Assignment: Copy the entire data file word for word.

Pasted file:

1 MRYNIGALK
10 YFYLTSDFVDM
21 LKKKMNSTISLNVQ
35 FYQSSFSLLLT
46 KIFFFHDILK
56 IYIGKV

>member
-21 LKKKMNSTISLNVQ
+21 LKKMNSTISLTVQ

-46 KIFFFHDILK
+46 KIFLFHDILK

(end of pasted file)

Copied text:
1 MRYNIGALK
10 YFYLTSDFVDM
21 LKKKMNSTISLNVQ
35 FYQSSFSLLLT
46 KIFFFHDILK
56 IYIGKV

>member
-21 LKKKMNSTISLNVQ
+21 LKKMNSTISLTVQ

-46 KIFFFHDILK
+46 KIFLFHDILK